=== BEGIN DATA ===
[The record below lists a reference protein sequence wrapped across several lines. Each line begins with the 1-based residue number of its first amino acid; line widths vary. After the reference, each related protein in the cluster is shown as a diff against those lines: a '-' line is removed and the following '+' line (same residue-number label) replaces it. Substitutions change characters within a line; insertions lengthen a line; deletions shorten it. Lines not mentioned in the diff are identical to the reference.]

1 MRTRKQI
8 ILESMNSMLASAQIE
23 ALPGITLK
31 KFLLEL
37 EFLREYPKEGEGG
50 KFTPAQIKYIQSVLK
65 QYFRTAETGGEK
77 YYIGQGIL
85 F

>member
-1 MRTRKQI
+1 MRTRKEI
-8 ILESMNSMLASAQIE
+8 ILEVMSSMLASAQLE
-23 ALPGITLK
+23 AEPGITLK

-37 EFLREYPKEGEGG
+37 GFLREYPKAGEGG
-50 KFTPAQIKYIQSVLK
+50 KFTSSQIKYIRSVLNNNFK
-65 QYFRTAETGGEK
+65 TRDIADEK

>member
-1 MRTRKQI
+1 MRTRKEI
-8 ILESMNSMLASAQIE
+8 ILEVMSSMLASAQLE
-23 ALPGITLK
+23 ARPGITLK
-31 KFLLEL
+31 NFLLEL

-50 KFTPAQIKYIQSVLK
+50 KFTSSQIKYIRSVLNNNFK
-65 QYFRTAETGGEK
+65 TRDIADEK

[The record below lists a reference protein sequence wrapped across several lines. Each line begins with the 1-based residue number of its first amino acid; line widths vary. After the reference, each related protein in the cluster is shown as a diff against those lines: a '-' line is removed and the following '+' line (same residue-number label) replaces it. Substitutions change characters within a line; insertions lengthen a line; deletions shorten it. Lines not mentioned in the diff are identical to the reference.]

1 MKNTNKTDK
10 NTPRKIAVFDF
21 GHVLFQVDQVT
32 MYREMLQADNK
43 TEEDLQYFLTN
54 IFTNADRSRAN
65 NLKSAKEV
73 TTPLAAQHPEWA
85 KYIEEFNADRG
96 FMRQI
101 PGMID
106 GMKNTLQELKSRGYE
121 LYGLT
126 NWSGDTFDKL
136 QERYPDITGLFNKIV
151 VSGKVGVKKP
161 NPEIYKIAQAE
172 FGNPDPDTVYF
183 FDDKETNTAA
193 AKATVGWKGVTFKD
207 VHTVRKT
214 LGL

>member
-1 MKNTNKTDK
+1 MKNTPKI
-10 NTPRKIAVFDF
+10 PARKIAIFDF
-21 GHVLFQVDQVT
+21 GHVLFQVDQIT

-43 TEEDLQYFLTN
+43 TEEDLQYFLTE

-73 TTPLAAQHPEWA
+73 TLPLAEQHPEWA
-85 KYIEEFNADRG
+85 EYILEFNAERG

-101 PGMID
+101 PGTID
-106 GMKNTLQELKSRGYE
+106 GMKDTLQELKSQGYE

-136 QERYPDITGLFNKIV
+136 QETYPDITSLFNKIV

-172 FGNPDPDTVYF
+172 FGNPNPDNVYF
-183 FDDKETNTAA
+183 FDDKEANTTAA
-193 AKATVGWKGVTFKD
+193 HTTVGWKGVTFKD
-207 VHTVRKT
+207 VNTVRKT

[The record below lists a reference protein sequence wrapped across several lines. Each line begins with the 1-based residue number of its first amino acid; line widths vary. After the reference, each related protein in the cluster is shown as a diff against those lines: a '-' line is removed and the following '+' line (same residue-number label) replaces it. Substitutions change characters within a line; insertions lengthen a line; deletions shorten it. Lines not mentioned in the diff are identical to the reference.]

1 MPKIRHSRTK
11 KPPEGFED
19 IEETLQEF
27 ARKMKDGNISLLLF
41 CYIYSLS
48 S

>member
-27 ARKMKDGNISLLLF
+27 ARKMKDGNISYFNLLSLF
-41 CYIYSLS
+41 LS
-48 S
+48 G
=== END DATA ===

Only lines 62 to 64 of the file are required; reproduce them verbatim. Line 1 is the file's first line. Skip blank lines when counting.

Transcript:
+1 MKNTPKI
-10 NTPRKIAVFDF
+10 PARKIAIFDF